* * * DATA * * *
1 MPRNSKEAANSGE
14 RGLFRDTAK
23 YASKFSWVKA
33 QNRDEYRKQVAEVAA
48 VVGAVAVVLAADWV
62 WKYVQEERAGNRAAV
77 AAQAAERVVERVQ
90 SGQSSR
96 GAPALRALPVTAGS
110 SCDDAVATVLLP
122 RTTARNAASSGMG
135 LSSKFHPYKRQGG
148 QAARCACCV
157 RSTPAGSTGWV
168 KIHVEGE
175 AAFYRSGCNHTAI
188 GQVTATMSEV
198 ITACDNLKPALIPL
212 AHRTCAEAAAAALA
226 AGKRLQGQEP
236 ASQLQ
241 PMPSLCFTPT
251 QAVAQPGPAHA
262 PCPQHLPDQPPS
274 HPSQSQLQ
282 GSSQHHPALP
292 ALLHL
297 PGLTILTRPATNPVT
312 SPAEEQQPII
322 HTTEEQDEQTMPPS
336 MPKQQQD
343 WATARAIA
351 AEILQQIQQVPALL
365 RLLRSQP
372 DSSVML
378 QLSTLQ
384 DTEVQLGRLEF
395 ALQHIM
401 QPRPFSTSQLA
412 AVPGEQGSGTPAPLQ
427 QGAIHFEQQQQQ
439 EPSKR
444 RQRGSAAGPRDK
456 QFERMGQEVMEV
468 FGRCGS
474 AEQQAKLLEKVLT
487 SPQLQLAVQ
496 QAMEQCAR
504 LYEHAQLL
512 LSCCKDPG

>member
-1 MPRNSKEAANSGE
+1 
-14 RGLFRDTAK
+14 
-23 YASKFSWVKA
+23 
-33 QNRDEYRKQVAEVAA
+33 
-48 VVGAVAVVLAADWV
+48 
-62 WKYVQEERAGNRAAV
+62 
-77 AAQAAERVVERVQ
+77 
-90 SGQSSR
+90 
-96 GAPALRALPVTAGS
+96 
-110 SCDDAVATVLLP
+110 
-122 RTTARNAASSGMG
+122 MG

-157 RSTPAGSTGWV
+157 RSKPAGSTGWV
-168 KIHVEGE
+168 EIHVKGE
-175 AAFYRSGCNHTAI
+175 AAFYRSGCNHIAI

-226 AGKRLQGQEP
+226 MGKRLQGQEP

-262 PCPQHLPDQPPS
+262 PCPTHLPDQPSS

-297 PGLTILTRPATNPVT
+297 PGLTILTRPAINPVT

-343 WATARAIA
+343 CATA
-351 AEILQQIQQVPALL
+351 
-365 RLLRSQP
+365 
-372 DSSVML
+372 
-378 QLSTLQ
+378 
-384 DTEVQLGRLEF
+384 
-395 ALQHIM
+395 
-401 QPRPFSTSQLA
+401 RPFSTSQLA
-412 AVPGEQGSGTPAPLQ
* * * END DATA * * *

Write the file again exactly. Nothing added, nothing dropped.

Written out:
1 MPRNSKEAANSGE
14 RGLFRDTAK
23 YASKFSWVKA
33 QNRDEYRKQVAEVAA
48 VVGAVAVVLAADWV
62 WKYVQEERAGNRAAV
77 AAQAAERVVERVQ
90 SGQSSR
96 GAPALRALPVTAGS
110 SCDDAVATVLLP
122 RTTARNAASSGMG
135 LSSKFHPYKRQGG
148 QAARCACCV
157 RSTPAGSTGWV
168 KIHVEGE
175 AAFYRSGCNHTAI
188 GQVTATMSEV
198 ITACDNLKPALIPL
212 AHRTCAEAAAAALA
226 AGKRLQGQEP
236 ASQLQ
241 PMPSLCFTPT
251 QAVAQPGPAHA
262 PCPQHLPDQPPS
274 HPSQSQLQ
282 GSSQHHPALP
292 ALLHL
297 PGLTILTRPATNPVT
312 SPAEEQQPII
322 HTTEEQDEQTMPPS
336 MPKQQQD
343 WATARAIA
351 AEILQQIQQVPALL
365 RLLRSQP
372 DSSVML
378 QLSTLQ
384 DTEVQLGRLEF
395 ALQHIM
401 QPRPFSTSQLA
412 AVPGEQGSGTPAPLQ
427 QGAIHFEQQQQQ
439 EPSKR
444 RQRGSAAGPRDK
456 QFERMGQEVMEV
468 FGRCGS
474 AEQQAKLLEKVLT
487 SPQLQLAVQ
496 QAMEQCAR
504 LYEHAQLL
512 LSCCKDPG

>member
-1 MPRNSKEAANSGE
+1 
-14 RGLFRDTAK
+14 
-23 YASKFSWVKA
+23 
-33 QNRDEYRKQVAEVAA
+33 
-48 VVGAVAVVLAADWV
+48 
-62 WKYVQEERAGNRAAV
+62 
-77 AAQAAERVVERVQ
+77 
-90 SGQSSR
+90 
-96 GAPALRALPVTAGS
+96 
-110 SCDDAVATVLLP
+110 
-122 RTTARNAASSGMG
+122 MG

-157 RSTPAGSTGWV
+157 RSKPAGSTGWV
-168 KIHVEGE
+168 EIHVKGE
-175 AAFYRSGCNHTAI
+175 AAFYRSGCNHIAI

-226 AGKRLQGQEP
+226 MGKRLQGQEP

-262 PCPQHLPDQPPS
+262 PCPTHLPDQPSS

-297 PGLTILTRPATNPVT
+297 PGLTILTRPAINPVT

-343 WATARAIA
+343 CATA
-351 AEILQQIQQVPALL
+351 
-365 RLLRSQP
+365 
-372 DSSVML
+372 
-378 QLSTLQ
+378 
-384 DTEVQLGRLEF
+384 
-395 ALQHIM
+395 
-401 QPRPFSTSQLA
+401 RPFSTSQLA
-412 AVPGEQGSGTPAPLQ